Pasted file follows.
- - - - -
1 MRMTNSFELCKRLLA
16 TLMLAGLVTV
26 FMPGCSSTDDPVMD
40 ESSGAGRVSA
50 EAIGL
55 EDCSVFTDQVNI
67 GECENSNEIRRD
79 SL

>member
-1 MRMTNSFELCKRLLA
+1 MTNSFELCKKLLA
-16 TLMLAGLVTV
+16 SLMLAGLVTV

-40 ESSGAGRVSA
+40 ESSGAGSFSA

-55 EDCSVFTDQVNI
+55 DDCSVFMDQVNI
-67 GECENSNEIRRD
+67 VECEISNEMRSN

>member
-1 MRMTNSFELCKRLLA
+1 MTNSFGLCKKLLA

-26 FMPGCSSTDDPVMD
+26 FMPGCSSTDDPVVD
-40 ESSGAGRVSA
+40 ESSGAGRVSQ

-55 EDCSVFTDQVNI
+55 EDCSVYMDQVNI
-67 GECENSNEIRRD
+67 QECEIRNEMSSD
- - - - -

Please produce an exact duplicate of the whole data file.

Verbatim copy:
1 MRMTNSFELCKRLLA
16 TLMLAGLVTV
26 FMPGCSSTDDPVMD
40 ESSGAGRVSA
50 EAIGL
55 EDCSVFTDQVNI
67 GECENSNEIRRD
79 SL

>member
-1 MRMTNSFELCKRLLA
+1 MTNSFELCKKLLA
-16 TLMLAGLVTV
+16 SLMLAGLVTV

-40 ESSGAGRVSA
+40 ESSGAGSFSA

-55 EDCSVFTDQVNI
+55 DDCSVFMDQVNI
-67 GECENSNEIRRD
+67 VECEISNEMRSN

>member
-1 MRMTNSFELCKRLLA
+1 MTNSFGLCKKLLA

-26 FMPGCSSTDDPVMD
+26 FMPGCSSTDDPVVD
-40 ESSGAGRVSA
+40 ESSGAGRVSQ

-55 EDCSVFTDQVNI
+55 EDCSVYMDQVNI
-67 GECENSNEIRRD
+67 QECEIRNEMSSD